John Droz writes in with this:
A few months ago a widely-publicized article by Houston and Dean was published in the Journal of Coastal Research (and on your site), noting that although sea-level is rising; the tide gauge data does not show any increased rate of rise (acceleration) for the 20th and early 21st centuries. This was augmented by a recent paper authored by an Australian scientist as well (<<http://www.jcronline.org/doi/full/10.2112/JCOASTRES-D-10-00141.1>>).
In the most recent volume of the Journal of Coastal Research, there is a point/counterpoint on this study. It was started by an attack on this paper by Rahmstorf & Vermeer and followed by a response to this by Houston & Dean (below).
Discussion of: Houston, J.R. and Dean, R.G., 2011. Sea-Level Acceleration Based on U.S. Tide Gauges and Extensions of Previous Global-Gauge Analyses. Journal of Coastal Research, 27(3), 409–417
Stefan Rahmstorf† and Martin Vermeer‡ <<http://www.jcronline.org/doi/full/10.2112/JCOASTRES-D-11-00082.1>>
Here’s the rebuttal:
Reply to: Rahmstorf, S. and Vermeer, M., 2011. Discussion of: Houston, J.R. and Dean, R.G., 2011. Sea-Level Acceleration Based on U.S. Tide Gauges and Extensions of Previous Global-Gauge Analyses. Journal of Coastal Research, 27(3), 409–417
J. R. Houston† and R. G. Dean‡ <<http://www.jcronline.org/doi/full/10.2112/JCOASTRES-D-11A-00008.1>>
Rahmstorf and Vermeer (RV) argue that modeling sea level as a function of temperature using their semi-empirical approach as presented by Rahmstorf (2007) and Vermeer and Rahmstorf (2009) is superior to the standard approach of analyzing sea-level rise as a function of time used by Houston and Dean (2011). Their criticism applies not only to this paper, but also to the work of eminent sea-level experts such as Douglas, Holgate, Woodworth, and others who have used the same standard approach we use. In making this claim, RV present their Figure 1 as the key evidence supporting the efficacy of their model. Figure 1 purports to show good agreement between accelerations based on their modeling and accelerations based on the data of Church and White (2006). However, it is easily seen that the portion of Figure 1 where the agreement is “good” compares their modeling versus increasingly meaningless data, and they have been selective in showing only data that appear to match their modeling and not the data that strongly disagree.
Houston and Dean (2011) considered only tide-gauge records with lengths greater than 60 years, noting that shorter record lengths are “corrupted” by decadal fluctuations. Douglas (1992) shows that as a result of decadal fluctuations, as record lengths become increasingly shorter than approximately 50–60 years, about half of tide-gauge records display increasingly large positive accelerations, while the other half displays increasingly large negative accelerations. These positive and negative accelerations are uncorrelated to accelerations based on record lengths greater than approximately 50–60 years. Note in Figure 1 that as the record length becomes shorter, the 2-sigma range becomes increasingly large so that for most of the right-hand side of Figure 1 it is not possible to know whether the accelerations are positive or negative, making comparisons increasingly meaningless.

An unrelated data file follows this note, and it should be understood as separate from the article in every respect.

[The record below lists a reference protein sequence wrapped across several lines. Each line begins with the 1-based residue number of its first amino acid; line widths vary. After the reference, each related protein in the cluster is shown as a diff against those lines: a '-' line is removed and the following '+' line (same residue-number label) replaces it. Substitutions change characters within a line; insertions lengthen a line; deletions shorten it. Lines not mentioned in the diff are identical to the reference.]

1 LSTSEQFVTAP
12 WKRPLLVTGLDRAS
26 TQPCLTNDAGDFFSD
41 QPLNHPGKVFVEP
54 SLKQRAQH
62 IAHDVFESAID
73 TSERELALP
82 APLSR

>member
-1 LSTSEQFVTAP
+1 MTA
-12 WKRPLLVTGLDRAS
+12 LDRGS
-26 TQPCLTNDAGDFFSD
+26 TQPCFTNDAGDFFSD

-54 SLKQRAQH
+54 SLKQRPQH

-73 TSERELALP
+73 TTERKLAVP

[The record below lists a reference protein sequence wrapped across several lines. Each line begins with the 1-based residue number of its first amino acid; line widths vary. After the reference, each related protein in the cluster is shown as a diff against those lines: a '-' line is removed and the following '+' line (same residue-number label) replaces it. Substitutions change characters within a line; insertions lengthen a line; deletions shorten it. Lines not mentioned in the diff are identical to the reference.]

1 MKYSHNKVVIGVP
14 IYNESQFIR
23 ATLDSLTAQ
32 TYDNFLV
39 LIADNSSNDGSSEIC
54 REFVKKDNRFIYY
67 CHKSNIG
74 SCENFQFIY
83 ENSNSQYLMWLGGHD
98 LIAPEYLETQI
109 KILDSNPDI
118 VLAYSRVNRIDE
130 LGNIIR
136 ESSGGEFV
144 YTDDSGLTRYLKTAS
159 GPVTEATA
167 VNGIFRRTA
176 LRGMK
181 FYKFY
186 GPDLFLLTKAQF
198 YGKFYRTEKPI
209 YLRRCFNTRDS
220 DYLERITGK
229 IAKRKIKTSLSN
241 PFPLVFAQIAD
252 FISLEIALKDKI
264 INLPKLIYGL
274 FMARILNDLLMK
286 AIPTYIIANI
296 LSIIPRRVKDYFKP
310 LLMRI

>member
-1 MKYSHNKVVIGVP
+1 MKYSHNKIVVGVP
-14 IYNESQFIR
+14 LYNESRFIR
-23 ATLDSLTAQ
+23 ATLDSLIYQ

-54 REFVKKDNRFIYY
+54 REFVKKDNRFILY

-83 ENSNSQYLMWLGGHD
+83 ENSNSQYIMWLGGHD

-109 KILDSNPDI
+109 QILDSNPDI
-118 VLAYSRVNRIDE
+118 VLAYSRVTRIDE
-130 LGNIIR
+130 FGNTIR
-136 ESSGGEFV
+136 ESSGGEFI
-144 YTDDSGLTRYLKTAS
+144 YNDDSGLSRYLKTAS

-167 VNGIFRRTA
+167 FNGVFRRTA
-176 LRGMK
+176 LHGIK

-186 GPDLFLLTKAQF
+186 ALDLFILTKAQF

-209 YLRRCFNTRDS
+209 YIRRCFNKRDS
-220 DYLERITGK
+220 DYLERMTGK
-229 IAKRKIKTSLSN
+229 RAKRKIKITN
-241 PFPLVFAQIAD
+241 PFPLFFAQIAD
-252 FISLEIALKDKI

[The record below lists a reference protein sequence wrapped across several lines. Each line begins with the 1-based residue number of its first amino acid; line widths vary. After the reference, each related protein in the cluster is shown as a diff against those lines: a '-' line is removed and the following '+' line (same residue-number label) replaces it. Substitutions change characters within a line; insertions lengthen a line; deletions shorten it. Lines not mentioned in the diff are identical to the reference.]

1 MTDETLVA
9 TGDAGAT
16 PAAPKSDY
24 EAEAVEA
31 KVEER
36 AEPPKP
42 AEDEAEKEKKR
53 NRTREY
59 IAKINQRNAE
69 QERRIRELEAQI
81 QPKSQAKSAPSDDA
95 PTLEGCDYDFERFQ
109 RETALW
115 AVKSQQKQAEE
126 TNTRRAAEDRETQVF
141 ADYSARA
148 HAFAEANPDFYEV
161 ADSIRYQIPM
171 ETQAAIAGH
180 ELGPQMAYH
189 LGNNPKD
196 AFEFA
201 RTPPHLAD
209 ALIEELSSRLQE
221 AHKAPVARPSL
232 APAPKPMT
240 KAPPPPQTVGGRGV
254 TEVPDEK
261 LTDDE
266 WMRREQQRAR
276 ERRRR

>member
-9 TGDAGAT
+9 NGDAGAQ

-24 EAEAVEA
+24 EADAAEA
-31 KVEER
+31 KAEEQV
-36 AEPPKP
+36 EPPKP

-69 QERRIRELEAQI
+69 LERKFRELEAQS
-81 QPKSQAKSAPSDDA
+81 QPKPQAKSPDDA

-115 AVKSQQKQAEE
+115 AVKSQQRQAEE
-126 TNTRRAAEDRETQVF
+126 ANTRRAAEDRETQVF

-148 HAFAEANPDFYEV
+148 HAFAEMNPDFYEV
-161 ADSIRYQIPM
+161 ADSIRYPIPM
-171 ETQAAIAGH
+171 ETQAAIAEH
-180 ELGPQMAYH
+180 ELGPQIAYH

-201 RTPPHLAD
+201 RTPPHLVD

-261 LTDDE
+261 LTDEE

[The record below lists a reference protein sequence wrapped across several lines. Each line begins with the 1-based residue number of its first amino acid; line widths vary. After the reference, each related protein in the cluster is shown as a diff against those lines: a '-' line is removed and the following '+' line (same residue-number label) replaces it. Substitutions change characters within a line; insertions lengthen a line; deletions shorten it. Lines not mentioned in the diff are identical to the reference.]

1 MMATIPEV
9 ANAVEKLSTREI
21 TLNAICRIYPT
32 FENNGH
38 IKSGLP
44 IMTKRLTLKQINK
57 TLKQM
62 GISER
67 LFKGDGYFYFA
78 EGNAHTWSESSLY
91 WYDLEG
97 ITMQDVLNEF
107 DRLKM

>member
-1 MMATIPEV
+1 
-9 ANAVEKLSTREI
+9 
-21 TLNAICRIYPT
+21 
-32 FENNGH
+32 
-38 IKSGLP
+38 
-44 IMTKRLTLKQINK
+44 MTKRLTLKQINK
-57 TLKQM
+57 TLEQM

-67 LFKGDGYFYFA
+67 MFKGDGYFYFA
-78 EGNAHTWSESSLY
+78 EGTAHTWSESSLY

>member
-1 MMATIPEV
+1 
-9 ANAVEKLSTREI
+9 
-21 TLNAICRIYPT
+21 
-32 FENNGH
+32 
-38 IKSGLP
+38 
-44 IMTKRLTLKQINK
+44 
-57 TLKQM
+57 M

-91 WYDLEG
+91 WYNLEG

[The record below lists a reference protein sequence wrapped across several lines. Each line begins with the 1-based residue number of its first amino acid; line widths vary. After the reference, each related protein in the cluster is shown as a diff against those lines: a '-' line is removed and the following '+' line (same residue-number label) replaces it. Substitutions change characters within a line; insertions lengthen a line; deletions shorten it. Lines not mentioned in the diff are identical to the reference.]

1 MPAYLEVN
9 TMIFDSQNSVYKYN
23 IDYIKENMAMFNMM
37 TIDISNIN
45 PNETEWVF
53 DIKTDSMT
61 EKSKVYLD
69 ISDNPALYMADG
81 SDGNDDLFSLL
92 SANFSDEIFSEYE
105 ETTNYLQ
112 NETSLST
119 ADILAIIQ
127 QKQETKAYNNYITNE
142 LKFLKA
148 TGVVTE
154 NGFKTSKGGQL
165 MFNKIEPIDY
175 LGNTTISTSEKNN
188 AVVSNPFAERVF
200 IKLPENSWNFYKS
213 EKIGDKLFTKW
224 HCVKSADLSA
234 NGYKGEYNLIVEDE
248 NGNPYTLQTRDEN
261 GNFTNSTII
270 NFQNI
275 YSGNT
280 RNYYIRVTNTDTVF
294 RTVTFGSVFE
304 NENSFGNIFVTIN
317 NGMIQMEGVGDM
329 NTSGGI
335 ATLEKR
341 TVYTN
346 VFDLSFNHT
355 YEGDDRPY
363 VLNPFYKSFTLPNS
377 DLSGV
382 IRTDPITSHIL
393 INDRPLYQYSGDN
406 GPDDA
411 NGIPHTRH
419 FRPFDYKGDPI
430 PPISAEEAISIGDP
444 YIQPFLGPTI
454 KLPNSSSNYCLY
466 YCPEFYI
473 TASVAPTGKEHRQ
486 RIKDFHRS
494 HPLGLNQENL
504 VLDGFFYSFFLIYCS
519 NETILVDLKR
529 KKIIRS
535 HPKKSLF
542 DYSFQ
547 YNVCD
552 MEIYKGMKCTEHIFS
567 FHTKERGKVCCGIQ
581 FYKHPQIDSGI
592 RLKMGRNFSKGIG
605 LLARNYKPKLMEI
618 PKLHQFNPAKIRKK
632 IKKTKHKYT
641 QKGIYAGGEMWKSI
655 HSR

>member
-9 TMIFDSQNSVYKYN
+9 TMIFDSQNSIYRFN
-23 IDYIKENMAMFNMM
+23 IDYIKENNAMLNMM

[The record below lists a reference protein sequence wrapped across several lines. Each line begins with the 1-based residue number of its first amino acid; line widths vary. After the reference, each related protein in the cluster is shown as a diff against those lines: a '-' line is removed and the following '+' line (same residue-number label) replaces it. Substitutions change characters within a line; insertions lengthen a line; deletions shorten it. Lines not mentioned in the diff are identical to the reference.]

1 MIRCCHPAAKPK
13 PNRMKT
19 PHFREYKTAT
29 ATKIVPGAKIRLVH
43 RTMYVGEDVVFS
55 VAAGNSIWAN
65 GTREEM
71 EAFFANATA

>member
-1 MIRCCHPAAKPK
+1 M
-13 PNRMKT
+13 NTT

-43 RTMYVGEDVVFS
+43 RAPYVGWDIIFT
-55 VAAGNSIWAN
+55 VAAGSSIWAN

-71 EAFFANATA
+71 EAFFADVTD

In Figure 1, RV show only the data that agree with their model. On the x axis of Figure 1, record lengths are shorter than 60 years for starting years after around 1940. It happens that at around 1940 the acceleration shown is approximately zero. Thus, as seen in Figure 2, the record from 1940 to 2001 has a strong linear trend with decadal fluctuations but approximately no acceleration. If the record from 1940 to 2001 has zero acceleration, how is it then possible that all shorter records (starting years after 1940) shown in Figure 1 have positive accelerations that increase as record lengths shorten? It is not possible. Again, RV only plot the data as long as they agree with their model. If the plot is extended, e.g., to the starting year of 1985, the acceleration is −0.044 mm/y2, more than twice the range shown for negative accelerations in Figure 1. If the plot is extended further, the folly of analyzing records shorter than approximately 60 years becomes increasingly obvious. The acceleration for a starting year of 1995 is −0.51 mm/y2, about 25 times the range shown for negative accelerations in Figure 1. RV compare their model to data as long as there are positive accelerations and do not continue the plot when accelerations become negative, which must happen for the overall record from 1940 to 2001 to have an acceleration of approximately zero. Their rationale for stopping at a starting time of 1970 is that after 1970 “… short-term noise dominates the calculations and results oscillate strongly” (p. 789). But Douglas (1992) shows, e.g., that 30–40-year record lengths (starting times 1960 and 1970 in Figure 1) show positive and negative accelerations 10–20 times larger than accelerations determined from 80-year records. Yet RV criticize our analysis of 80-year records from 1930 to 2010 as being too short. The fact is that decadal fluctuations begin to dominate records shorter than about 60 years, and accelerations become increasingly meaningless for starting years in Figure 1 greater than about 1940. Moreover, positive accelerations peak some time after the starting time of 1970 and eventually plunge to very large negative values. In summary, RV compare their model results to meaningless data after the starting year of about 1940 and are selective in only showing data with positive accelerations after 1940.